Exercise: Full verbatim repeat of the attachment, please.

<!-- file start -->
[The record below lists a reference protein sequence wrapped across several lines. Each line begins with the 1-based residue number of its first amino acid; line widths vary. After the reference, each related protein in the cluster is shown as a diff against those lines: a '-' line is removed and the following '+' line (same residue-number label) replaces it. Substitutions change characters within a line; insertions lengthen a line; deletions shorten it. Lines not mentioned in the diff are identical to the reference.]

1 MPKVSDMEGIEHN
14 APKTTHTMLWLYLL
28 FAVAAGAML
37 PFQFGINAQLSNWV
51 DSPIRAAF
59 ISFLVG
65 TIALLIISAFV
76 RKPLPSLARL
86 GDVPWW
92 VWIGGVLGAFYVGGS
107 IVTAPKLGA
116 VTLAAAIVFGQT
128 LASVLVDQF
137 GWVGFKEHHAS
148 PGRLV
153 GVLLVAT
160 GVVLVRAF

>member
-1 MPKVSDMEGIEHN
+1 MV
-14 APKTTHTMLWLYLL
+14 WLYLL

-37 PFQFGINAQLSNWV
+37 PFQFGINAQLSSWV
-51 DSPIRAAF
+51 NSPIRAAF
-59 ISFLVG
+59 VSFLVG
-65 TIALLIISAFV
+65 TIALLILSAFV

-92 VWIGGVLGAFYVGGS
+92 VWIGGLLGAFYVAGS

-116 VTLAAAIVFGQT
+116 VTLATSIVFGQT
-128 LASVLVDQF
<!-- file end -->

[The record below lists a reference protein sequence wrapped across several lines. Each line begins with the 1-based residue number of its first amino acid; line widths vary. After the reference, each related protein in the cluster is shown as a diff against those lines: a '-' line is removed and the following '+' line (same residue-number label) replaces it. Substitutions change characters within a line; insertions lengthen a line; deletions shorten it. Lines not mentioned in the diff are identical to the reference.]

1 MPKVSDMEGIEHN
14 APKTTHTMLWLYLL
28 FAVAAGAML
37 PFQFGINAQLSNWV
51 DSPIRAAF
59 ISFLVG
65 TIALLIISAFV
76 RKPLPSLARL
86 GDVPWW
92 VWIGGVLGAFYVGGS
107 IVTAPKLGA
116 VTLAAAIVFGQT
128 LASVLVDQF
137 GWVGFKEHHAS
148 PGRLV
153 GVLLVAT
160 GVVLVRAF

>member
-1 MPKVSDMEGIEHN
+1 MV
-14 APKTTHTMLWLYLL
+14 WLYLL

-37 PFQFGINAQLSNWV
+37 PFQFGINAQLSSWV
-51 DSPIRAAF
+51 NSPIRAAF
-59 ISFLVG
+59 VSFLVG
-65 TIALLIISAFV
+65 TIALLILSAFV

-92 VWIGGVLGAFYVGGS
+92 VWIGGLLGAFYVAGS

-116 VTLAAAIVFGQT
+116 VTLATSIVFGQT
-128 LASVLVDQF